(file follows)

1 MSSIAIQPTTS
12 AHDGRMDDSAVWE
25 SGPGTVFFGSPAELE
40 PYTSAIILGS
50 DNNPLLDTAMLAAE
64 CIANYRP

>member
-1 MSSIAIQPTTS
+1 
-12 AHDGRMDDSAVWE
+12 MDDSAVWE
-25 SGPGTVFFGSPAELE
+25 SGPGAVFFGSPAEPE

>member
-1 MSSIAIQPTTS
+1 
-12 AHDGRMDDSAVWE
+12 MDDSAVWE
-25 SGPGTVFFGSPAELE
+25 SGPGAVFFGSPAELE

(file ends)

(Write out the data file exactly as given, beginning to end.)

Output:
1 MSSIAIQPTTS
12 AHDGRMDDSAVWE
25 SGPGTVFFGSPAELE
40 PYTSAIILGS
50 DNNPLLDTAMLAAE
64 CIANYRP

>member
-1 MSSIAIQPTTS
+1 
-12 AHDGRMDDSAVWE
+12 MDDSAVWE
-25 SGPGTVFFGSPAELE
+25 SGPGAVFFGSPAEPE

>member
-1 MSSIAIQPTTS
+1 
-12 AHDGRMDDSAVWE
+12 MDDSAVWE
-25 SGPGTVFFGSPAELE
+25 SGPGAVFFGSPAELE